That project developed gradually over several years through individual meetings and community group meetings. The community has rallied behind the project, and it is widely touted as a creative and promising approach to longstanding problems -- including a lack of job opportunities in the most economically depressed area of the city of Mansfield, abandoned and blighted properties in that area, food insecurity, and the need for more locally-sourced food production for environmental, economic, and social justice reasons. Research is being conducted on the project so that others will be able to learn from it.

In addition, NECIC and Ohio State Mansfield collaborate in a variety of other ways. An Ohio State Psychology faculty member, Dr. Phil Mazzocco, leads a "Social Justice Book Club" hosted by NECIC for community members. NECIC pays faculty in the summer who are involved in the Algebra Project as part of Ohio State Mansfield's Math Literacy Initiative, which frames mathematics education as a civil right and works to improve K-12 math pedagogy and teacher training. NECIC has partnered with Ohio State Mansfield to offer diversity forums. NECIC also currently partners with the Kirwan Institute on Ohio State's Columbus campus. NECIC partnered with Ohio State on a special awards program hosted by the Area Agency on Aging and Richland County Children Services. They also partnered on the creation of the "Grandparents Room" at Mansfield Senior High School with Ohio State Mansfield.

NECIC also frequently sends guest speakers to Ohio State Mansfield classes on various topics, and Ohio State faculty similarly speak to NECIC community gatherings periodically. Some of the Ohio State faculty and staff involved in such partnerships include Dr. Adrienne Hopson, Renee Thompson, Dr. Heather Tanner, LuAnn Howard, Dr. Donna Hight, Dr. Terri Bucci, and Dr. Kelly Whitney. The NECIC's Tony Chinni speaks periodically to classes at Ohio State Mansfield as a guest lecturer. Currently, an Ohio State Mansfield student in our Professional Writing Minor internship program is writing a grant for NECIC to replace tools in their community tool shed. And NECIC regularly partners with us to organize Ohio State Mansfield's annual Soul Food Dinner (in honor of Black History Month each February), which brings more community members to the Ohio State Mansfield campus each year than any other event. Additionally, NECIC has worked with Dr. Judy Villard in OSU Extension to support Community Gardens and Richland County Master Gardener Training.

In sum, the relationship between NECIC and Ohio State is both deep and broad. It has developed over many years and is nothing short of a gift to Ohio State. Without NECIC, the Mansfield Microfarm Project quite simply would not have happened, let alone that we have turned to NECIC again and again for their leadership and insights in helping us address issues of common concern for the betterment of our community and our campus.

Community Engaged Program Awards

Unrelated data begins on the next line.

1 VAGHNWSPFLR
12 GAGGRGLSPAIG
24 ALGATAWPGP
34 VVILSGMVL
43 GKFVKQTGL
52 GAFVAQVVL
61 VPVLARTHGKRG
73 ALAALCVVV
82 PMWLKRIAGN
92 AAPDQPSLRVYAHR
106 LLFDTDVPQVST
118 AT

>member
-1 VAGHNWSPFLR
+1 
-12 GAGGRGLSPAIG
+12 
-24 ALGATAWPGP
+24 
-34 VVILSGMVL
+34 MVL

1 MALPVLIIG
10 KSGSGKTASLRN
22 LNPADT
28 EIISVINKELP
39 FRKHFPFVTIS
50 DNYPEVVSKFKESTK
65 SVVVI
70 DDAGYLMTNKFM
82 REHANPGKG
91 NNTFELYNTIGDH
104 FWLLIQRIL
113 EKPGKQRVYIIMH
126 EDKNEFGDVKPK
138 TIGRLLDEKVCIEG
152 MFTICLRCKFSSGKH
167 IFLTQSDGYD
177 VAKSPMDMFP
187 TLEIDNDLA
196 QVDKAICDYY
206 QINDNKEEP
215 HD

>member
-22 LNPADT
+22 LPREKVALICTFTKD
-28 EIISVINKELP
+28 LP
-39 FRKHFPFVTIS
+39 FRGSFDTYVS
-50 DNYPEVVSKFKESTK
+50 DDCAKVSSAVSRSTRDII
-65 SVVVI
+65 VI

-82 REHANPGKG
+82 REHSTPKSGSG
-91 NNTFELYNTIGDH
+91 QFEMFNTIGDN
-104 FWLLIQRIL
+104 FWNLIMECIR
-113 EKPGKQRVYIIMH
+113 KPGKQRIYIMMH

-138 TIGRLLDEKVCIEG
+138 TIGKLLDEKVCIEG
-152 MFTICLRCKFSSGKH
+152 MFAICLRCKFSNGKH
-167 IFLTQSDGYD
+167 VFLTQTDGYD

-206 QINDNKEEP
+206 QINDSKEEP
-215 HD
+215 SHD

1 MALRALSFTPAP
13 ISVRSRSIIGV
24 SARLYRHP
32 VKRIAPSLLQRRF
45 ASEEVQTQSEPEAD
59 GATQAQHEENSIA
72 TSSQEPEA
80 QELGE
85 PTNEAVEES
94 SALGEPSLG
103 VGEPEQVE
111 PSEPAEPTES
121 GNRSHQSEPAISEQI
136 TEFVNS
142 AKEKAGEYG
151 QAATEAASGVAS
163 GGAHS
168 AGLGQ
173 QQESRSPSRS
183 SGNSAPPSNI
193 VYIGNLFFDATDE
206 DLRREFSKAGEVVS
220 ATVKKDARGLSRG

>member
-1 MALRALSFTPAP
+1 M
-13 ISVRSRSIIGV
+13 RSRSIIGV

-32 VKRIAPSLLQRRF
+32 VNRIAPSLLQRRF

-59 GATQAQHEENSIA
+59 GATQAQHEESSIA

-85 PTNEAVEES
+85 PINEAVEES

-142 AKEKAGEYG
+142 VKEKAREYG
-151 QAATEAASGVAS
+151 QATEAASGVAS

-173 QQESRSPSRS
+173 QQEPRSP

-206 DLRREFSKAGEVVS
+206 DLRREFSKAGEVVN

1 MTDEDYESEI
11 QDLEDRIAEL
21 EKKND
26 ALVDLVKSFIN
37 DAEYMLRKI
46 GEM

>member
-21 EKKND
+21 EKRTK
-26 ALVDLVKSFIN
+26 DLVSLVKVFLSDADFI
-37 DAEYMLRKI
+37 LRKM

The Community Engaged Program Award recognizes outstanding achievement by faculty, staff and/or student led programs/initiatives focused on community-university partnerships and impact.

Award amount: $1,000

The Engineers Without Borders (EWB) Ohio State Chapter has been working on an agricultural project in N'jau, The Gambia since 2015. It consists of a partnership between EWB, Womens Initiative The Gambia (a local NGO), and the community of Njau. A community garden is being implemented to resolve problems with malnutrition and hunger in the community. The community experiences a dry season for six months in which they cannot grow food. EWB is working to solve this problem through an irrigation system and water pump. Previously, a fence, water pump, solar panels, and water tank have been built in the community garden. In the future, a water tower and irrigation system will be completed. However, due to COVID-19, the process had to be delayed. The community has been supplied with maintenance plans to ensure the longevity of the system.

Another component of the project is educating the community on how to grow different crops. Less than 60 years ago, The Gambia was under colonial rule and only grew cash crops. The agriculture education program creates ownership of the project within the community. They will be able to grow crops to resolve malnutrition and improve the overall health of the community. EWB fundraises and designs the engineering solutions, the local NGO provides leadership within the community, and the community ensures a sustainable project. Along with international projects, EWB works on local projects in Columbus. The same model of community involvement from the international project is used in the local projects. An engineering solution by itself creates no meaningful change in the community. Working with the community to identify needs, find solutions, and create ownership of the project ensures a successful and sustainable engineering solution.